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Sectoral versus Aggregate Shocks: A Structural Factor Analysis of Industrial Production

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  • Andrew T. Foerster
  • Pierre-Daniel G. Sarte
  • Mark W. Watson

Abstract

Using factor methods, we decompose industrial production (IP) into components arising from aggregate and sector-specific shocks. An approximate factor model finds that nearly all of IP variability is associated with common factors. We then use a multisector growth model to adjust for the effects of input-output linkages in the factor analysis. Thus, a structural factor analysis indicates that the Great Moderation was characterized by a fall in the importance of aggregate shocks while the volatility of sectoral shocks was essentially unchanged. Consequently, the role of idiosyncratic shocks increased considerably after the mid-1980s, explaining half of the quarterly variation in IP.

Suggested Citation

  • Andrew T. Foerster & Pierre-Daniel G. Sarte & Mark W. Watson, 2011. "Sectoral versus Aggregate Shocks: A Structural Factor Analysis of Industrial Production," Journal of Political Economy, University of Chicago Press, vol. 119(1), pages 1-38.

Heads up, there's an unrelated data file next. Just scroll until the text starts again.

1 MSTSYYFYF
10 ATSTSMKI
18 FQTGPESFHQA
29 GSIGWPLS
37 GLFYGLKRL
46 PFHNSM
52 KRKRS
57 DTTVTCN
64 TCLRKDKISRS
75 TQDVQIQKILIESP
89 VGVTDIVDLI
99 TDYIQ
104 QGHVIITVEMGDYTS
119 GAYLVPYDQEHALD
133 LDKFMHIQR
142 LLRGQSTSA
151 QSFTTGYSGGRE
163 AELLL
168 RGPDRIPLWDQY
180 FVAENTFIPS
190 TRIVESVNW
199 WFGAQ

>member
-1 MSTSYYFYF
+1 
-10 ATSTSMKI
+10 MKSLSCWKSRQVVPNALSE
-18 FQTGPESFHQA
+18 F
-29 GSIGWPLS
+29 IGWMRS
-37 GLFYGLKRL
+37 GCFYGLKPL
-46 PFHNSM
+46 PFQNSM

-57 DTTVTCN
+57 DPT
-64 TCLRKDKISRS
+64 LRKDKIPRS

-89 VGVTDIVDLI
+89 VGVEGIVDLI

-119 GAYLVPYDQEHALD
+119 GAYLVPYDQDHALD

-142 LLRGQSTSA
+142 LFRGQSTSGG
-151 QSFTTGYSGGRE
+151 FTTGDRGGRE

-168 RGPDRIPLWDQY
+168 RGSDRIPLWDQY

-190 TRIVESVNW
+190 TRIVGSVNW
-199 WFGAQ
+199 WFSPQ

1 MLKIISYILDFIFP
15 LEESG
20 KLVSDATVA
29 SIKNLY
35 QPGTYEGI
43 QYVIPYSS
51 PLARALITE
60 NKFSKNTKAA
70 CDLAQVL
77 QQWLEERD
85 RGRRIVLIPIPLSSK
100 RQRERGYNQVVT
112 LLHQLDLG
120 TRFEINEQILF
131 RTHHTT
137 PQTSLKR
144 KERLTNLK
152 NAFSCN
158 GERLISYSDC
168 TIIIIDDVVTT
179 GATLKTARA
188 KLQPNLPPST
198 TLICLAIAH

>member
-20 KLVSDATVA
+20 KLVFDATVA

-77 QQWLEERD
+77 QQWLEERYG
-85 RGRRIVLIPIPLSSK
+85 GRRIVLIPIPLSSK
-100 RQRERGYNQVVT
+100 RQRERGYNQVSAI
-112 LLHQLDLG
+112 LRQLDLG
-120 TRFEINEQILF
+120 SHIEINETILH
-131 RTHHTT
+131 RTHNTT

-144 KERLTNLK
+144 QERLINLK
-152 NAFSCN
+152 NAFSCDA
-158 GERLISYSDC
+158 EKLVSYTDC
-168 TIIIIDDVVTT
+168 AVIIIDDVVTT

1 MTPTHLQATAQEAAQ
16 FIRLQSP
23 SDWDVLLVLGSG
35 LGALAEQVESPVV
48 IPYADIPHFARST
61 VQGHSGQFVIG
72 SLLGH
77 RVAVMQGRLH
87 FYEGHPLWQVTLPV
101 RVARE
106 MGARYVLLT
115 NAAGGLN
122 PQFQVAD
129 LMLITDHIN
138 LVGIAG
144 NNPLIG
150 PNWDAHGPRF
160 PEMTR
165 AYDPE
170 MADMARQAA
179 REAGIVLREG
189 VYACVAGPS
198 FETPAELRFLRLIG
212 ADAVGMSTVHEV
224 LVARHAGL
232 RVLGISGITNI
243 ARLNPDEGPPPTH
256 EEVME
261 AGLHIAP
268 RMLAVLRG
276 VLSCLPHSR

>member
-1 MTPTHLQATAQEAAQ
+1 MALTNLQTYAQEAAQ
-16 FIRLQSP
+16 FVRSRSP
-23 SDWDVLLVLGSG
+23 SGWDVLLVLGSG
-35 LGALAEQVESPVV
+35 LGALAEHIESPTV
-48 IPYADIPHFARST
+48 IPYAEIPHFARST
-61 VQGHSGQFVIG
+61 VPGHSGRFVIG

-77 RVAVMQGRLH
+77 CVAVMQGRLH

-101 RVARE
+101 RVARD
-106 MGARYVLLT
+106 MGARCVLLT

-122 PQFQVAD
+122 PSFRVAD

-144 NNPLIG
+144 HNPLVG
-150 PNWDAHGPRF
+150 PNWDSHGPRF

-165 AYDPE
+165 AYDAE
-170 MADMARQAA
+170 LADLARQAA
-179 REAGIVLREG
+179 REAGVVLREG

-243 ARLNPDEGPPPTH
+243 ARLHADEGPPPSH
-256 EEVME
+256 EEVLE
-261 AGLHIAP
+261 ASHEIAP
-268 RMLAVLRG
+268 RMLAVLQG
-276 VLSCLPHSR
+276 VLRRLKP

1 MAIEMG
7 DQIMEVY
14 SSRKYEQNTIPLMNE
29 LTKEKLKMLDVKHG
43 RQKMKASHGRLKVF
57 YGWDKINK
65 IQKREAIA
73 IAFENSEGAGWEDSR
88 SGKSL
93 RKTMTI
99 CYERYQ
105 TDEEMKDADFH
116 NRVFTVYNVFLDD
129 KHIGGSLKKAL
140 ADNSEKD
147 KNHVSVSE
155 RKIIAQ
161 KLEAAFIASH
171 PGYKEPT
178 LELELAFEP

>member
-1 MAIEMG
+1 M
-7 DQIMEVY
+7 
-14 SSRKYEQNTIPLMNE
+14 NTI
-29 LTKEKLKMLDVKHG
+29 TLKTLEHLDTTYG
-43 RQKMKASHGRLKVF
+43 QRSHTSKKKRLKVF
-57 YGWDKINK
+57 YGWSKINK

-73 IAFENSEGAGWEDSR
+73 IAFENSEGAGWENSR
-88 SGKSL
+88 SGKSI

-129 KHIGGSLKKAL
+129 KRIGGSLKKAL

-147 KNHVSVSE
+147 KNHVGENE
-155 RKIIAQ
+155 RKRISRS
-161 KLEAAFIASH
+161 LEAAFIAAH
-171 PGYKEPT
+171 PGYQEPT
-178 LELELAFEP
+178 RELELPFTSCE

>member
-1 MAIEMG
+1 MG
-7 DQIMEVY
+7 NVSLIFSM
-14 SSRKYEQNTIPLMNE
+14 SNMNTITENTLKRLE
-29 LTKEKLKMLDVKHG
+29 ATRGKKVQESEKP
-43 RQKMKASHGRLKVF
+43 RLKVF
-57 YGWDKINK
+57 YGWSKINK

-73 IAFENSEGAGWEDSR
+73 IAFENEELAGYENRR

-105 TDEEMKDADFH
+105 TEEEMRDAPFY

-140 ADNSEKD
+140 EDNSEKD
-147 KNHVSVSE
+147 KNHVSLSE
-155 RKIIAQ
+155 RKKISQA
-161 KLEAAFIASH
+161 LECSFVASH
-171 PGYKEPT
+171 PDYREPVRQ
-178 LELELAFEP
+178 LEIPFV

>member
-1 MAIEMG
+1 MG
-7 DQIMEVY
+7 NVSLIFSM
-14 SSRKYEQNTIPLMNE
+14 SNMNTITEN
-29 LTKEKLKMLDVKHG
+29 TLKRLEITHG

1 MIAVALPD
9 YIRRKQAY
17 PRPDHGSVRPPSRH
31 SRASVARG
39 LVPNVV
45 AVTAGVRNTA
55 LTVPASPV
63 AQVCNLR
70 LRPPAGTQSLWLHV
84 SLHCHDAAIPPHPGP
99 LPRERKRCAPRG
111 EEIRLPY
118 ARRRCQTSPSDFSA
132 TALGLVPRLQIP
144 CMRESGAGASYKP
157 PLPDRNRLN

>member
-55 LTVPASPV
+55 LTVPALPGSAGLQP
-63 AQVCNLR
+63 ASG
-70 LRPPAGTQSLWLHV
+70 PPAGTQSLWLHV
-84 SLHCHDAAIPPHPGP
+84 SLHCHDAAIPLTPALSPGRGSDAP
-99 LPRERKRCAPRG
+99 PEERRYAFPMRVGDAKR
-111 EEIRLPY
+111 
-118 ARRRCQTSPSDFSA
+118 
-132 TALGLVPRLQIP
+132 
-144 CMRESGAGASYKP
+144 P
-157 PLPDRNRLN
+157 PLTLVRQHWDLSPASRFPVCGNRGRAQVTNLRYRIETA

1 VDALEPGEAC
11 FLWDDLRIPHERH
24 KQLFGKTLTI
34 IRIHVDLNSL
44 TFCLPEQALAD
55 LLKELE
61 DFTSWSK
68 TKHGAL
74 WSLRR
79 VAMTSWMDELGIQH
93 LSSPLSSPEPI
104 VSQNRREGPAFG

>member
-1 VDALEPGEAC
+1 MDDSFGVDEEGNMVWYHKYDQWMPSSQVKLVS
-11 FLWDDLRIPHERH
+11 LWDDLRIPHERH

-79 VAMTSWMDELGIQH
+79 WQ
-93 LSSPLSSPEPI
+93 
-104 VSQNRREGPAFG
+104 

• Handle: RePEc:ucp:jpolec:doi:10.1086/659311
    DOI: 10.1086/659311
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    1. Andrew T. Foerster & Pierre-Daniel G. Sarte & Mark W. Watson, 2011. "Sectoral versus Aggregate Shocks: A Structural Factor Analysis of Industrial Production," Journal of Political Economy, University of Chicago Press, vol. 119(1), pages 1-38.
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    More about this item

    JEL classification:

    • C32 - Mathematical and Quantitative Methods - - Multiple or Simultaneous Equation Models; Multiple Variables - - - Time-Series Models; Dynamic Quantile Regressions; Dynamic Treatment Effect Models; Diffusion Processes; State Space Models
    • E23 - Macroeconomics and Monetary Economics - - Consumption, Saving, Production, Employment, and Investment - - - Production
    • E32 - Macroeconomics and Monetary Economics - - Prices, Business Fluctuations, and Cycles - - - Business Fluctuations; Cycles

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